Federal regulations dating back to the eighties set up local emergency response committees nationwide that come up with plans to respond to releases of toxic chemicals. Transportation officials work with groups including firefighters, public health workers, police, and local elected officials on those plans.

Podgurski compared trains to buses - which carry smaller but more frequent amounts of hazardous materials on highways.

“Railroads are not required to make notice to every community that our trains travel through any more than the thousands of tractor-trailers that travel the nation’s highways,” Podgurski told 25 Investigates in an email.

Podgurski also pointed out that railroads are common carriers that are legally required to move any freight – including hazardous materials.

“As railroad transportation is regulated by the United States Transportation Board (STB), we are compelled by law to move each and every material in a safe and compliant manner,” Podgurski wrote. “Simply said, the railroads cannot refuse a move.”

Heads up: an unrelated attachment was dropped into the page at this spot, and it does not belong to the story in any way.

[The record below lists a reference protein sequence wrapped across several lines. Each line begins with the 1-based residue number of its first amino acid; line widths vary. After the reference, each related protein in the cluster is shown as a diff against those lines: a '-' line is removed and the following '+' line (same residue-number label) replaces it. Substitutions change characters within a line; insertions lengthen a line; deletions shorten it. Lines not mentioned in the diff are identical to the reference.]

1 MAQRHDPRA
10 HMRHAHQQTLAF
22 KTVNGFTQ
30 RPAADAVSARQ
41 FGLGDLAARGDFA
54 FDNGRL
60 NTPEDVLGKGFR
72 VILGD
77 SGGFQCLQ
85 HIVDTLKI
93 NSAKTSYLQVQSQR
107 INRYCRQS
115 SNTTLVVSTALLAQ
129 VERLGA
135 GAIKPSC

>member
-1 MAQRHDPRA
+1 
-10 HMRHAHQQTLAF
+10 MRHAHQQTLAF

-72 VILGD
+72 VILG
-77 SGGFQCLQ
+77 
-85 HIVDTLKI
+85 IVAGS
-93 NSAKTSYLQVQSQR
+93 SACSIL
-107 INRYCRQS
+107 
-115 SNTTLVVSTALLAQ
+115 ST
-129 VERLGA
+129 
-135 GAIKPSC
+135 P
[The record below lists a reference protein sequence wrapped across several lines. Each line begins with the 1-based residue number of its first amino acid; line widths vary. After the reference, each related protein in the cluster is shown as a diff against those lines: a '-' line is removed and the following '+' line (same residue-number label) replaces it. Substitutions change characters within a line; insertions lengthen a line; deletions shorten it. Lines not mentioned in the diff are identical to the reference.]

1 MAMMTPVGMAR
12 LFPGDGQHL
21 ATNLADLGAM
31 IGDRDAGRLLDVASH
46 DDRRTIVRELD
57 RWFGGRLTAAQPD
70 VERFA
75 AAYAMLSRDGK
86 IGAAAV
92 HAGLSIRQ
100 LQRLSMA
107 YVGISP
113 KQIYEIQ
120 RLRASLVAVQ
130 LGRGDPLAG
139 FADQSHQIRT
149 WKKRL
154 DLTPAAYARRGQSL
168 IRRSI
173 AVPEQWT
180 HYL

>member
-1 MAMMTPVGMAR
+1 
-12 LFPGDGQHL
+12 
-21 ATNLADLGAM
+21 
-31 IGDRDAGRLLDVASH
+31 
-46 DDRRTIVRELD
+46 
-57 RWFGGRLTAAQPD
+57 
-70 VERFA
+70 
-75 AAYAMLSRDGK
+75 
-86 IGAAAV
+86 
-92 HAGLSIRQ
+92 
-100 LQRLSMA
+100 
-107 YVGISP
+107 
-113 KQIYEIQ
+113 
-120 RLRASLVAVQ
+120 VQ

Mass Coastal Railroad, based out of Plymouth County in southeastern Massachusetts, carries chemicals used to treat and disinfect drinking water supplies on a track spanning from Hyannis to Framingham.

Podgurski said the rail industry in recent years has taken efforts to reduce the movement of toxic and poisonous chemicals. “In one instance, the movement of chlorine has been displaced by the movement of bleach which is much less dangerous,” Podgurski said.

“Those of us in the transportation industry are trained to be aware of exactly what we are carrying and how to handle it under the federal guidelines,” Podgurski said. “In the instance of an accident, we are trained to make first responders immediately aware of what we have so they can take appropriate action.”